Breaking News at Teotihuacan Nov 2010

MEXICO CITY.- Iconographic studies of Teotihuacan murals confirm the extension of the lineage of a ruler of the ancient city of Tikal, Guatemala, already revealed by epigraphists of the Maya area. The aforementioned investigation sums up to interpretations of Stele 31 of Tikal that relate to the dynastic line of Atlatl-Cauac (“Dart-thrower Owl”), possible ruler of Teotihuacan between 374 and 439 AD, and whose son, Yax Nuun Ayiin I, was seignior of Tikal. The emblem of this lineage would be represented by the image of a bird with a shield, observed in Teotihuacan murals, declared Dr. Raul Garcia Chavez, researcher at the National Institute of Anthropology and History (INAH). There would be a relation between the register at Tikal and other Maya sites of late 4th century, which refers to the son of Atlatl-Cauac, Yax Nuun Ayiin I, as ruler of Tikal between 379 and 404 AD, commented the researcher during his participation at the 6th Academic Conference of Archaeology at Templo Mayor Museum. The archaeologist from Estado de Mexico INAH Center, remarked that a series of enthroned figures with eye rings and headdress began appearing at iconographic register of Teotihuacan from 370 of the Common Era, possibly symbolizing the supreme ruler of the Central High Plateau city. Iconography apparently indicates that the Teotihuacan ruler “was part of a clan whose emblem was an owl with a shield crossed by a hand taking up a dart or the dart-thrower. Sometimes it was represented with a cotton tassel headdress and the eye rings; others, without eye rings but enthroned”, explained the specialist. “Evidence (at Teotihuacan) is fragmented. Some representations at the murals, among them a green-feathered bird with a dart-thrower (atlatl) and a shield, could refer to this character “Dart-thrower Owl” or maybe to his representation as a mythic element”.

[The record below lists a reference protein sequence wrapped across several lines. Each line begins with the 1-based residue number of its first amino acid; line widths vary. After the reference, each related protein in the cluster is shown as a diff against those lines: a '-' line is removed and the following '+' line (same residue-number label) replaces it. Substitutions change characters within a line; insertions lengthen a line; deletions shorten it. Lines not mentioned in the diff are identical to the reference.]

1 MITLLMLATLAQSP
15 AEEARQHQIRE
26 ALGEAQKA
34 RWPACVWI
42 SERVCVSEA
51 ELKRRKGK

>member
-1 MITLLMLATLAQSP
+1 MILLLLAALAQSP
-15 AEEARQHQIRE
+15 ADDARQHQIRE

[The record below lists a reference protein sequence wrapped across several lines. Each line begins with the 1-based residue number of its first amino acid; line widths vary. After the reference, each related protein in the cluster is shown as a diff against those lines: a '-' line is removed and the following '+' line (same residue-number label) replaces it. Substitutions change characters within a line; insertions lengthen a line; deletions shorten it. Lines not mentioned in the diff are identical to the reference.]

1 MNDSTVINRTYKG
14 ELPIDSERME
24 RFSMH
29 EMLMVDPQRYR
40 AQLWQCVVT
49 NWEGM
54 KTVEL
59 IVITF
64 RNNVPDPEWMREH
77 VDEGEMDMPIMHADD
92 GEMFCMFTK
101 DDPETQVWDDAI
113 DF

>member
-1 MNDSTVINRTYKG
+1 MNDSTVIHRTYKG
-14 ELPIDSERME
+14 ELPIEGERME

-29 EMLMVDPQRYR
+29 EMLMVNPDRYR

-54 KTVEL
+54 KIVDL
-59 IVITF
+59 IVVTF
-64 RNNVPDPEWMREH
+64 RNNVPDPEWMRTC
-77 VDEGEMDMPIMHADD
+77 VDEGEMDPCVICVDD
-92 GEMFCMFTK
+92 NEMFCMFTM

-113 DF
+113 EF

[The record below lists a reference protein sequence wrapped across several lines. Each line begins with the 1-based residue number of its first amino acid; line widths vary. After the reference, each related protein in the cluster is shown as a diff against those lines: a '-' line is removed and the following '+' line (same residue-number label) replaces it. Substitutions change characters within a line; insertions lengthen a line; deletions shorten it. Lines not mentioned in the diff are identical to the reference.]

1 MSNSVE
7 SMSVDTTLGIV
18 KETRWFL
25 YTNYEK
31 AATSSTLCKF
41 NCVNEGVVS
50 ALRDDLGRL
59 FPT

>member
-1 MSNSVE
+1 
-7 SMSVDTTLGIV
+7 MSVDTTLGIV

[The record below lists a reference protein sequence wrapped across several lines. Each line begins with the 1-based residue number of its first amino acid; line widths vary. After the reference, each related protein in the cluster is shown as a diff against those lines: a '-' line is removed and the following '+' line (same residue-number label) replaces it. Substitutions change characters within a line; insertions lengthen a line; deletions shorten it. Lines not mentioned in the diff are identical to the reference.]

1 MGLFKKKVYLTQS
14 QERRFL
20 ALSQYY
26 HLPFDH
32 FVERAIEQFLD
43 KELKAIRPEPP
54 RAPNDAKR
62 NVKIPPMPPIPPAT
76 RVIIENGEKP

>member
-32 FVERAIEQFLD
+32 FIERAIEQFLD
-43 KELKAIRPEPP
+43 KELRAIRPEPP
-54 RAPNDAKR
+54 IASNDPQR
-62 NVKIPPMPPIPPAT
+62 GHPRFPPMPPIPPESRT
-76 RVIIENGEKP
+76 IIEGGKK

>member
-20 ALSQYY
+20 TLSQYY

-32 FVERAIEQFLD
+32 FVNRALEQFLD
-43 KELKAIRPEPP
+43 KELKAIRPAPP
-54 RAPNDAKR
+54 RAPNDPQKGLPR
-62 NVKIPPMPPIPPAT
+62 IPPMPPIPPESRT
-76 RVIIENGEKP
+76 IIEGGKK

“This representation has been found in many examples of Teotihuacan mural painting. Nevertheless, most paintings are fragmented so iconographic discourse is incomprehensible”. Archaeologist Jorge Angulo Villaseñor, from INAH Direction of Archaeological Studies, commented that it is hard to believe that arrival of Teotihuacan people to Tikal and other Maya cities like Copan and Kamilnaljuyu, also in Guatemala, derived from a military conquest, since troop supply seems like an enormous effort, so it is feasible that there were political alliances. “In Teotihuacan there is a fragmented iconographic system that given the formal similarities makes sense. Numerous representations found in the Central High Plateau are evidence of a representation-communication system with a specific purpose, maybe veneration and exaltation of a group of persons, in this case, the supreme ruler of Teotihuacan, Atlatl-Cauac and his genealogy”, concluded Dr. Garcia.

MEXICO CITY.- The first images of the interior of the tunnel found under the Feathered Serpent Temple, in Teotihuacan, captured by a small robot introduced by archaeologists of the National Institute of Anthropology and History (INAH), were presented to the media due to the relevance of the event in the history of Mexican archaeological research.
This is the first time a robot is integrated to archaeological exploration in Mexico; a similar devise was used in Egypt 10 years ago to explore a tomb.
Tlaloque 1, named after the mythological beings that helped Tlaloc, covered the first stretch of a tunnel that has not been walked for 1,800 years. Images reveal that the passageway built more than 2,000 years ago to represent the underworld, is stable enough to be explored by archaeologists soon.
During the presentation of the images to communication media representatives, the INAH national coordinator of Archaeology, Salvador Guilliem, was present. It was mentioned that this robotic device adds up to the technologies used by archaeologists in this project. Several weeks ago, geo radar was used to determine with precision that the tunnel conducts to 3 chambers, where the remains of important characters might have been buried.
Archaeologist Sergio Gomez Chavez, director of “Tlalocan Project: Underground Road”, informed that this is the first time that this kind of device is used in Mexico; “Apparently it had been used in Egypt, and us, as INAH researchers, are the first ones to develop it and use it in our country”.
Tlaloque 1 is a 30 by 50 centimeters by 20 in height, 4x4 traction vehicle. It is equipped with 2 remote-controlled camcorders that are able to do 360 degree turns; one at the front and the other at the back. The device has its own illumination source and transmits images to a computer monitor in the exterior.
Gomez Chavez mentioned that 3 months ago, it was programmed to use a device that could get into the tunnel and capture images of the interior, to evaluate the risks of entering the tunnel, since it has remained closed for thousands of years.
“The robot was designed and built especially for this investigation by engineer in Robotics Hugo Armando Guerra Calva, who obtained his degree at the National Polytechnic Institute of Mexico (IPN). Fifteen days ago the first tests were conducted and it worked well, but we noticed that we needed to reduce the height of the devise and provide it with more potent lamps.